Other types of communication could be in the form of an email, letter or phone call from a direct superior. A welcome chat where your new recruit could ask any questions that might have cropped up since you offered them the role. And perhaps a map of your company’s layout and photos of key people within the company – and where they fit into the company – could be useful, too.
Anything helpful you can do before your new member of staff arrives on the first day will help them to know you are waiting for them and when they do arrive, they are going to be valued and looked after.
2.Ask for feedback from your new recruit on a regular basis
Even if you have an appraisals system, don’t just wait until appraisal time to sit down with your new member of staff. The wait for this meeting could seem like a lifetime to new recruits. Ask your new recruits on a regular basis for feedback – how are they settling in, what are they finding easy or difficult. This can be done in the form of a formal sit down in private but it can also be an informal stop in the corridor; a quick, ‘How are you doing?’
All employees want to feel valued and challenged, even brand new ones, and if they are feeling a bit lost during their first few weeks, with no one to hold their hand, this can force them to shut down and not feel a part of the team or fulfilled in their role. Ultimately, that could lead to you losing your new talent that you have spent so long trying to hook.
3.Engage new recruits by encouraging workplace friendships
New recruits can be engaged quickly by having a culture in your workplace where friendship between colleagues is encouraged. This can either be done via organised team activities where team members can reward each other or it can be done via peer to peer lunches where your new member of staff can get to know fellow team members in a more informal and relaxed setting.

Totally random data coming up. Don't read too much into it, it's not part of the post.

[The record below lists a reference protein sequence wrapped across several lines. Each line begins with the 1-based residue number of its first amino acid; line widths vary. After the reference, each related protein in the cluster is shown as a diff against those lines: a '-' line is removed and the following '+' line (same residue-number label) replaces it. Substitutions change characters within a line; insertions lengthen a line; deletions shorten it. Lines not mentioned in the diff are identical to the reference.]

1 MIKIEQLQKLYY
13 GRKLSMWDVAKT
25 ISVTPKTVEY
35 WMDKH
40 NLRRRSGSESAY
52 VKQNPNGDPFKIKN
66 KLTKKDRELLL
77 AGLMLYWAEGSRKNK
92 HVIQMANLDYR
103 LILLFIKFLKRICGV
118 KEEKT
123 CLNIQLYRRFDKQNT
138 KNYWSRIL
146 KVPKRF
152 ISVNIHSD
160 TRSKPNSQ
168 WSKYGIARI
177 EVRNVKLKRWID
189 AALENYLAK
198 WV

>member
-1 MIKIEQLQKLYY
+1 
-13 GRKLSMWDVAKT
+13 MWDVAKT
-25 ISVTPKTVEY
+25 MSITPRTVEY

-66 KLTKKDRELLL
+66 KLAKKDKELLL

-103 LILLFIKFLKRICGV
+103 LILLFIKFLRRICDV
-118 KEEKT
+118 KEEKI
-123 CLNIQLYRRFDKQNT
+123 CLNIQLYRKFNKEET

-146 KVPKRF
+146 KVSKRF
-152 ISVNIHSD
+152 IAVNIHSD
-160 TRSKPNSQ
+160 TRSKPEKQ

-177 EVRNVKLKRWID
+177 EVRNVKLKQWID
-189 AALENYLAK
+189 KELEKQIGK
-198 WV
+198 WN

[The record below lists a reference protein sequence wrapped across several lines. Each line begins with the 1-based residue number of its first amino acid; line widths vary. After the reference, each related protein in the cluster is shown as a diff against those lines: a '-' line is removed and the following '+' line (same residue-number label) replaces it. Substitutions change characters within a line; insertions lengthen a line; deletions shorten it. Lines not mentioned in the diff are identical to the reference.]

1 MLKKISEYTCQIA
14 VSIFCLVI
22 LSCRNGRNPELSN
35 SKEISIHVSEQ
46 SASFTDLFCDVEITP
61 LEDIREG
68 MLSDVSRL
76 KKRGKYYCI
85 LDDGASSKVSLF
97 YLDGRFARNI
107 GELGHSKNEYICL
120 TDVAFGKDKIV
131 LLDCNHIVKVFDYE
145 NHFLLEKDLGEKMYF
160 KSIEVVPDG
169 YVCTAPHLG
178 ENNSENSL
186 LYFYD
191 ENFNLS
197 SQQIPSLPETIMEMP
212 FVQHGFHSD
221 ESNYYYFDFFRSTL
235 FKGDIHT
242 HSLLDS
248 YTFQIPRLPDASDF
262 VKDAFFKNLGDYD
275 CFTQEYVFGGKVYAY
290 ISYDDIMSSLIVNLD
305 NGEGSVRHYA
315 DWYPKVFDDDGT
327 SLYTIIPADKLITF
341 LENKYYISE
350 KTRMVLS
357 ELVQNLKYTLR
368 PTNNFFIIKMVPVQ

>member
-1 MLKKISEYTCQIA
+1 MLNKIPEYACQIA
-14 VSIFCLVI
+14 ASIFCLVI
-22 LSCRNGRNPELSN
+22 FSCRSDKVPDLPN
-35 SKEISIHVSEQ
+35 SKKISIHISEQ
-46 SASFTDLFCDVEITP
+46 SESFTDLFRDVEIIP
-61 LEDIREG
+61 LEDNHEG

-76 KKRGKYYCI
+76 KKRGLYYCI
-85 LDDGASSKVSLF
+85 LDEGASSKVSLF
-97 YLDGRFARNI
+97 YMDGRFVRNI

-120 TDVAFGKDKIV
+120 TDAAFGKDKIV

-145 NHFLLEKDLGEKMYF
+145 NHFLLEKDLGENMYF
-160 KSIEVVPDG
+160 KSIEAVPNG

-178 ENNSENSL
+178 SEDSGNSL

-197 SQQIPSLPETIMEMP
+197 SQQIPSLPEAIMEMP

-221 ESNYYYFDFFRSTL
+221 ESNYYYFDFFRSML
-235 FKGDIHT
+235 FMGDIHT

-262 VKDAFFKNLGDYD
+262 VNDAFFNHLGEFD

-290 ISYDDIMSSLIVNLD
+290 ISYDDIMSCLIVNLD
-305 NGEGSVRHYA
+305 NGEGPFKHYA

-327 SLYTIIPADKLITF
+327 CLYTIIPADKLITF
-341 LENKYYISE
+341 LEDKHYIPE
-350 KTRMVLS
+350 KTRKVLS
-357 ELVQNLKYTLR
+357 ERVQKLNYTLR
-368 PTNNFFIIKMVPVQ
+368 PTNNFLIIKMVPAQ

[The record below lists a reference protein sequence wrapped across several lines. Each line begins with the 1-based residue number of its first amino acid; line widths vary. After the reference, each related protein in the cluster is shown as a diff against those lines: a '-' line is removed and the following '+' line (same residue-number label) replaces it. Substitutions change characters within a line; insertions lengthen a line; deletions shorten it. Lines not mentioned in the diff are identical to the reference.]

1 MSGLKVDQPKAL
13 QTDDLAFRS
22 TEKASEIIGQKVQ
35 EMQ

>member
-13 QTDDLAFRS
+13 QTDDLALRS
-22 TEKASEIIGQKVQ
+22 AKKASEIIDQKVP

When your new staff member gets to spend more informal time with members of staff who have perhaps recently been in the same situation as themselves, it can help them to settle in more quickly because they will likely find that some of the concerns and worries they have are exactly the same as those that existing members of staff had when they first started. The important point here is, your new recruit will then feel it is perfectly normal to have these dips in confidence or particular worries and it will help them to settle into your company culture much quicker.
4.Engage new recruits by drawing up a career plan together
As new recruits join your company in whatever type of role, sitting down together to discuss a career plan will show young staff that they are not only valued within the firm but that also, you are looking out for them to succeed. This will surely encourage more loyalty from your member of staff because they will be fully aware of what you have discussed with them, what you are looking for from them and they will also know that you know what they would like to achieve.
If there is any training involved, both formal and informal, academic or practical, make sure your new recruit knows about this and what dates this training will take place. This way, they will not feel forgotten about or pushed to one side, and they will know the training will let them do their job better whilst also developing their broader skills.
Letting new recruits take charge of their own training also encourages independence and shows that, as a company, you are trusting them to develop their own skills so that they can thrive in their role for your firm. Giving your new recruit links to online training or pointing them towards professional magazines and journals shows that you value them.
5.Engage new recruits by recognising any achievements
Even if it is just a small achievement in their new job, showing your new young staff that you have recognised what they have achieved – whether this is a scalable result from a project, hitting a target or just general settling in and working as part of the existing team – will let them know that you value what they do. This means that in the future, your new recruits are much more likely to be engaged and try harder so that they continue to get this recognition.
Recognition can be anything from a rewards scheme such as ‘Employee Of The Month,’ a simple pat on the back and a ‘well done,’ or it can be a build up to future promotion.
As a boss or a leader, watch and learn what your new recruit is good at and what they are most enthusiastic about within your company and, where possible, begin to develop and encourage these skills rather than trying to make them do jobs that don’t stimulate them. Obviously, there are tasks in the workplace that just have to be done even if no one likes to do them but, where possible, if you can develop the skill of a new recruit where you feel it can help your company move forward, this can be a win win situation for both you and your new young talent.
6.Engage new recruits by being consistent and clear as a boss or a leader about what is expected of all employees in your firm